At long last, Startup Weekend, the global entrepreneurial competition, has found its way to Damascus, in spite of the three-year war that has ravaged the country and scattered its population. Last week, more than 125 Syrian entrepreneurs gathered together for three days to work on developing their startups in Damascus’ Technology Garden.
On the first day, entrepreneurs pitched around 40 ideas. Some were traditional, like an idea to develop e-stores to connect factories with customers, or one to build a new gaming app. Other ideas involved providing solutions to problems and challenges caused by the current war in Syria, such as an app to help deal with mobility problems within the city, or an app to get in touch with NGOs that help refugees.
Attendees voted for 19 ideas, then the teams formed and the work began. Many mentors were present to support the teams and give them advice, in addition to sharing their experiences. Others couldn’t make it to Damascus and provided insight via the internet.
Hani Tarabichi, one of the business and marketing mentors, praised the importance of this event, especially the teamwork aspect, saying that “this event is important because it gathers minds under one roof where they can learn, develop, and achieve.“
On the third day, teams pitched their projects to the jury and the following three projects won:
1. T3D Maker won the first prize. The team built the first 3D printer in Syria with very simple tools and accessories in only three days.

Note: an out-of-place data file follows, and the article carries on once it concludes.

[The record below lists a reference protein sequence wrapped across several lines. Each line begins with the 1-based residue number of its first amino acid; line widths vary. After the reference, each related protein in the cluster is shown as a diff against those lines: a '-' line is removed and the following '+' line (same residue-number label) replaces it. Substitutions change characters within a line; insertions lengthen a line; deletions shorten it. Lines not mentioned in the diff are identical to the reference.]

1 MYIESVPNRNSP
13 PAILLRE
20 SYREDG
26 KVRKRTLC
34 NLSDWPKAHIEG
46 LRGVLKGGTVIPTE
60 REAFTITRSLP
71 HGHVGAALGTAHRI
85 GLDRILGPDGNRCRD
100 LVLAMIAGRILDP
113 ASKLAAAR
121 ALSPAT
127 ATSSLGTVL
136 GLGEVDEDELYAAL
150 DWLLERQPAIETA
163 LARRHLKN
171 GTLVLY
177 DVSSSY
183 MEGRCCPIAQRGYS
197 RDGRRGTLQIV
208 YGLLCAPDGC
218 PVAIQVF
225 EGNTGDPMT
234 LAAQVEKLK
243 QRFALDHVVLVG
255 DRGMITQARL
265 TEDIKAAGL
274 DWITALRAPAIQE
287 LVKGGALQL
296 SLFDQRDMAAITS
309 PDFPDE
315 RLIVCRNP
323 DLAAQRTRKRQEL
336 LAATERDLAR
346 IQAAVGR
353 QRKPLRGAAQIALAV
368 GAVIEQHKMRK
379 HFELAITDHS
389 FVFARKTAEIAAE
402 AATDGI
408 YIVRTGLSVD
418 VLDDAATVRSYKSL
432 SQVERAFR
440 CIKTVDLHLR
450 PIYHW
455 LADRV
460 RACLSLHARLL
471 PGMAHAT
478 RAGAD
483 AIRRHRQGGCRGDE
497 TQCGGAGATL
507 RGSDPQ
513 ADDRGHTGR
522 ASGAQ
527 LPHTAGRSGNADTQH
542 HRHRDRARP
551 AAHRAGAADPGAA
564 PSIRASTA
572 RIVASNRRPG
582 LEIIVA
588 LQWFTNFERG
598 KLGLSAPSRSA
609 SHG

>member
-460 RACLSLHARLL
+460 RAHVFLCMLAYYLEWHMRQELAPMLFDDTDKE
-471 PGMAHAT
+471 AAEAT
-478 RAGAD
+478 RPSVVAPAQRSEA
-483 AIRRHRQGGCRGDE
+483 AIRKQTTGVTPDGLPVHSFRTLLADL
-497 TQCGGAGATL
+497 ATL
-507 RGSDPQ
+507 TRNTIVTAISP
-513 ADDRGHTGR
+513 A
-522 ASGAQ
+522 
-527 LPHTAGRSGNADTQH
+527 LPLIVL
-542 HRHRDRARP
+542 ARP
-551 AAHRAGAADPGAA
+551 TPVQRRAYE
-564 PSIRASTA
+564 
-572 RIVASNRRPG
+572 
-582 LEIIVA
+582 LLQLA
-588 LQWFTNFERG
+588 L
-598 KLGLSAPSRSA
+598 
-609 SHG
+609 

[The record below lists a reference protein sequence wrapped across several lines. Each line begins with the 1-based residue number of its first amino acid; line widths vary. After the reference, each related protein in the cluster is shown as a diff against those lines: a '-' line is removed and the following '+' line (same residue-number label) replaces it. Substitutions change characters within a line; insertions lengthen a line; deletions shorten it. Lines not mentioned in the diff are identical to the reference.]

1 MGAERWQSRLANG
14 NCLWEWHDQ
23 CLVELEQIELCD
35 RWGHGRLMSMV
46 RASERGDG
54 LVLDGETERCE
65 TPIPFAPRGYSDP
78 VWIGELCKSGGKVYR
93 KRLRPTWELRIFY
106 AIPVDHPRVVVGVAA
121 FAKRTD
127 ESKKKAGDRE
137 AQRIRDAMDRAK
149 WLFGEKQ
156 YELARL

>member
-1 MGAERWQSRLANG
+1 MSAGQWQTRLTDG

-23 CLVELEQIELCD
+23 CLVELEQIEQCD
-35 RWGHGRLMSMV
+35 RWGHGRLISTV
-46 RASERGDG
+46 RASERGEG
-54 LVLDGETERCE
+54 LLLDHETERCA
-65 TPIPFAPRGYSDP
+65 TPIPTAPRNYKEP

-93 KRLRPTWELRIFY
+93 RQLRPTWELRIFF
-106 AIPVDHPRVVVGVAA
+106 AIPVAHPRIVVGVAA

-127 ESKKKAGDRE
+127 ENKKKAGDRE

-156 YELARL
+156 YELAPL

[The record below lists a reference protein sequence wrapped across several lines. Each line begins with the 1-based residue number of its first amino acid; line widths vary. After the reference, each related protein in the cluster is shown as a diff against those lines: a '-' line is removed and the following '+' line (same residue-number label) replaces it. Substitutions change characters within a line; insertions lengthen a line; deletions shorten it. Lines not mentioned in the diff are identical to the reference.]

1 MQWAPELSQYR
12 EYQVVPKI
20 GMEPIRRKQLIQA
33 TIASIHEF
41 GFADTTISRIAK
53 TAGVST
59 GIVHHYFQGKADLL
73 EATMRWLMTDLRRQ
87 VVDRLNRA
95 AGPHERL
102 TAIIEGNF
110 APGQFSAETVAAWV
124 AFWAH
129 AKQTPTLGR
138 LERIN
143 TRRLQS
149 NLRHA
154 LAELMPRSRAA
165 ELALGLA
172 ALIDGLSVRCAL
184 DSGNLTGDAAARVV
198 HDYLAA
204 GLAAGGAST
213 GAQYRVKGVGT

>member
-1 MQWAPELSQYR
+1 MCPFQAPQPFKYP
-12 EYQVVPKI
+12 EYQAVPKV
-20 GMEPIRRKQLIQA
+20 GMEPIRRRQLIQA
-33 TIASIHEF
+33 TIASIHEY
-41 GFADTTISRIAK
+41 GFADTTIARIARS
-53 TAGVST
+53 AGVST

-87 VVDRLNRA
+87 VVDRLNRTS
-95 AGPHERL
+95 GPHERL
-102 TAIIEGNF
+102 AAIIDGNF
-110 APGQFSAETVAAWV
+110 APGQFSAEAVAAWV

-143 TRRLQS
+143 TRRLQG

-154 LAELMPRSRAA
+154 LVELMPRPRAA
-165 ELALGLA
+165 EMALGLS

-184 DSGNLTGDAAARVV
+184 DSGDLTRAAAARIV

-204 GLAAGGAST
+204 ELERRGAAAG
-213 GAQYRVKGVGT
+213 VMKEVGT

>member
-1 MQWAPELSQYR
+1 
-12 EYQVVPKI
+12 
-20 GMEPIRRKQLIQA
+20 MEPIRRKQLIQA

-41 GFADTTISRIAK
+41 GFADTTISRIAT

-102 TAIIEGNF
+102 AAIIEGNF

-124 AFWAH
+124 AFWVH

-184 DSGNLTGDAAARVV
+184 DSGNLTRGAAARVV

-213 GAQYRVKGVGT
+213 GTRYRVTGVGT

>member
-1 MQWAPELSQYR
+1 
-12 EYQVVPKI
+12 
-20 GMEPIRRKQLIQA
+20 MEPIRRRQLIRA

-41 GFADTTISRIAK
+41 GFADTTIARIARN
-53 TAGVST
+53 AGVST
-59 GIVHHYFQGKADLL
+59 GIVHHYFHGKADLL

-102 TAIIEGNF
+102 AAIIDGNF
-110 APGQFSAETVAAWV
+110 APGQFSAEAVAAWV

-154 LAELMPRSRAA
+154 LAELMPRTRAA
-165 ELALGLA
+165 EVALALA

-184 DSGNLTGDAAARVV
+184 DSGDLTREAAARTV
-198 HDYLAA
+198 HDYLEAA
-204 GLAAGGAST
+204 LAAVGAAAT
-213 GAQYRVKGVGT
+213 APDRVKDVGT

2. The second prize was for Pharmgram, a mobile app which helps users get to the nearest pharmacy.
3. Daraty is a game that combines between fun and learning, won the third prize.
One of the event sponsors, Al Badia Cement, surprised the participants during the last day by announcing two additional prizes that reflected the company’s goals of social responsibility. The awards went to:
- Sham credit: a project tackling the e-payment problem in Syria
- Khezni ma3ak (‘Take Me With You’), an app that provides a solution for the traffic problem in some Syrian cities.
Regarding the challenges, one of the organizers, Ahmad Sufian Bayram, told us that the “lack of space and problems with the internet connection didn’t make it easy for the teams and reflected the difficult circumstances in Syria. Overcoming these issues is the main purpose of this event.”
al-Amjad Tawfiq Isstaif, one of the organizers and the main coordinator of Wikilogia (a platform for Syrian youth to coordinate on entrepreneurial projects, and a partner of Startup Weekend) revealed to Wamda that the community organization is planning for further upcoming events to support the winning entrepreneurs in developing their projects.
At the end, One of the judges and mentors told the group that Syria is like “a tree that lost a lot of its leaves. But this event witnessed the birth of new green ones reflecting the future of this country.”